One night while making dinner, I made an interesting mistake: The pot I used to
cook orzo was too small. As the pasta boiled and swelled, the liquid spilled all
over the place creating a huge, sticky mess. The logical solution would’ve been to
transfer everything to a larger pot. But the lack of water made the pasta extra
starchy, taking on a creamy risotto-like texture. It was delicious. We ate it cacio e
pepe style, buttered with black pepper and Parmesan cheese.
Later, I re-created my mistake (in a larger pot) with less liquid to achieve that
gorgeous silky texture. To make it even easier, the asparagus is cooked together
with the orzo—it’s one less pan to clean :

1 tbsp (15 ml) olive oil
4 oz (115 g) diced pancetta, about ¼ inch (6 mm)
1 clove of garlic, grated
1½ cups (250 g) orzo pasta
1 quart (1 L) Triple-Duty Chicken Stock, plus more as needed
1 lb (454 g) bunch of medium asparagus

1 tbsp (15 g) unsalted butter
Wedge of Parmesan cheese, for grating
A few turns of freshly ground black pepper
In a medium pot, warm the olive oil over medium-low heat. Sauté the pancetta
until lightly golden, about 3-4 minutes. Add the garlic and orzo, and stir for
about 30 seconds. The garlic should smell warm and nutty, and the pasta will be
glistening from the oil.
Pour in the chicken stock and bring to a boil. Reduce the heat and simmer (lid
tilted) for about 15 minutes. As the orzo absorbs the liquid, the texture will begin
to thicken. Stir occasionally to prevent sticking.
Meanwhile, prepare the asparagus. Snap off the woody ends at the base of each
stalk and discard; they are too tough to eat. Slice the asparagus on a diagonal
about ½-inch (1.3-cm) thick to mimic the angular shape of the orzo.
When your pasta is at the 15-minute mark, add the asparagus to the pot.
Continue to cook (uncovered) until the asparagus is tender, about 3-5 minutes
depending on size.
At this point, the texture of your orzo should be creamy and silky, not too thick.
Quick Tip: Because different brands of pasta absorb liquid at varied rates, add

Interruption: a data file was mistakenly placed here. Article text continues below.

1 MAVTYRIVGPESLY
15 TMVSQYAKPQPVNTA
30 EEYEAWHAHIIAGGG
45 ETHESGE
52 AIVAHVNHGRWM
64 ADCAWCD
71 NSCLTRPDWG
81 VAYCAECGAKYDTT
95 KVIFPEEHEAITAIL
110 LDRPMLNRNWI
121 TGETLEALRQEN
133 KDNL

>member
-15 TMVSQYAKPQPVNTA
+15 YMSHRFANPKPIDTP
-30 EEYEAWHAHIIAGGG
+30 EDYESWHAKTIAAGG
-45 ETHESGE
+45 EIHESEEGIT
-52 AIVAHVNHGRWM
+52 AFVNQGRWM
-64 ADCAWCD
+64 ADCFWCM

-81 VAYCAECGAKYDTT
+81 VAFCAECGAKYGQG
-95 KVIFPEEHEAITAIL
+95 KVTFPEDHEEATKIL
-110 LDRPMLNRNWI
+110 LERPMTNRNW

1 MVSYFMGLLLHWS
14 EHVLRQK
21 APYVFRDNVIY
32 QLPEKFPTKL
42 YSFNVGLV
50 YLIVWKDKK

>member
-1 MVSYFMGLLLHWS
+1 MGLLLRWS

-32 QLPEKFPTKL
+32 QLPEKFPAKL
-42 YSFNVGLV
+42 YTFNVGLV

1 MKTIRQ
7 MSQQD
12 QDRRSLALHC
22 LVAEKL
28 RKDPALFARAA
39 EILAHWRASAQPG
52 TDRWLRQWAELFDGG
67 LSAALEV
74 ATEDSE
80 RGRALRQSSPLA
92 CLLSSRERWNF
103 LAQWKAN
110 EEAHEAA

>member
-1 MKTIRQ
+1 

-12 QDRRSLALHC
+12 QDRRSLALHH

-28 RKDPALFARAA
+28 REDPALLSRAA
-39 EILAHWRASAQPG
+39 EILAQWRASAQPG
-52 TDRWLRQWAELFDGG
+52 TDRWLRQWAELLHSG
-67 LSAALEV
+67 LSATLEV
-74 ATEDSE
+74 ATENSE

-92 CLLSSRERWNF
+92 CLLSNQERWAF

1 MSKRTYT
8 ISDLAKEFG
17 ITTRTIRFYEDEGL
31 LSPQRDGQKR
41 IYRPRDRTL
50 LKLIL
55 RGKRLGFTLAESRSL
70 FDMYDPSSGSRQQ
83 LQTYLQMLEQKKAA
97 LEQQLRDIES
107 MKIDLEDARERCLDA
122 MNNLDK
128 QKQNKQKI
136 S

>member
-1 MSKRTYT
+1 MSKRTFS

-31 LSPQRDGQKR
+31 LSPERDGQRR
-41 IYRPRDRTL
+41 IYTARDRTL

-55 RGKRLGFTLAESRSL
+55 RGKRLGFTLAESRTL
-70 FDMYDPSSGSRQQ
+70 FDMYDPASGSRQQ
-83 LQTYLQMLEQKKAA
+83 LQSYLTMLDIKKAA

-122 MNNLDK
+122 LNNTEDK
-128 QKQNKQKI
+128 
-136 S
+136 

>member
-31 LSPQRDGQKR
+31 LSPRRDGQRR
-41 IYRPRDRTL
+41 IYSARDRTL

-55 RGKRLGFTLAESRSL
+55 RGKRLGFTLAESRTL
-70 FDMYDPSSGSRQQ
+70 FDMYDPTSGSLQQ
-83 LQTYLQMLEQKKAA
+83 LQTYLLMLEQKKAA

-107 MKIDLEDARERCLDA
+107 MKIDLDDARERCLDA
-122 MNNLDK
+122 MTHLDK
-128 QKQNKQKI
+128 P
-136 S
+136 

additional chicken stock to your orzo as needed.
Add the butter and some freshly grated Parmesan cheese. Season with a few turns
of freshly ground black pepper—you should be good on the salt from the


Crispy, buttery, flaky puff pastry. It’s too labor intensive to make from scratch on a
weeknight, involving a series of folds, turns and lengthy chilling time in the
fridge. But it’s too darn tasty to pass up! As an alternative, frozen all-butter puff
pastry is just as good and widely available. You can purchase pre-rolled square
sheets, that’s what I use. Remember to defrost your dough at room temperature
or in the fridge overnight before you get started.
Another time-saver is using leftover shredded chicken and Pre-Chopped
Vegetables. Without these two shortcuts, tack on additional time to cook the
chicken and to chop up the vegetables yourself.

1 tbsp (15 ml) olive oil
2 tbsp (30 g) unsalted butter
1 cup (160 g) diced onions
1 cup (130 g) diced carrots
½ cup (50 g) diced celery
1 tsp roughly chopped sage leaves

3 tbsp (23 g) flour
1½ cups (355 ml) Triple-Duty Chicken Stock
¼ cup (60 ml) half and half
2 cups (250 g) cooked shredded chicken
½ cup (67 g) frozen peas
Coarse salt and freshly ground black pepper
1 egg, lightly beaten
1 tsp water
1 sheet of all-butter puff pastry, defrosted
Whole sage leaves, for decoration
Preheat your oven to 400°F (204°C). Grab a deep pie pan or 9 × 13-inch (23 ×
33-cm) baking dish.
In a large, 12-inch (30-cm) skillet, warm the olive oil and butter over medium
heat. Sauté the onions, carrots, celery and chopped sage leaves until soft, about
3-5 minutes. Reduce the heat to low. Sprinkle the flour over the vegetables and
stir well with a wooden spoon; it will start to clump. Pour in the chicken stock
and half and half. Bring the mixture to a gentle boil and simmer until thickened,
about 1-2 minutes.
Fold in the chicken and frozen peas. Season with salt and pepper. Pour the filling
into your baking dish and cool for about 5 minutes before placing the puff pastry
on top; you don’t want the dough to melt. Quick Tip: Stop here if you are making
this dish in advance. Wrap it up (without the dough) and refrigerate until ready
to bake.
In a small bowl, mix the egg and water together. This is your egg wash.
Clear away all kitchen clutter. Roll out 1 sheet of puff pastry to fit the size of
your baking dish. If using a pie pan, the dough should easily fit the pan without
rolling. Place the dough on top of the filling, casually tucking in the sides as you
go—it doesn’t have to look perfect. Brush with egg wash and decorate with sage leaves. If you don’t have a pastry brush, a folded paper towel will work too.
Using a paring knife, make a few slits through the dough for the steam to escape
while baking.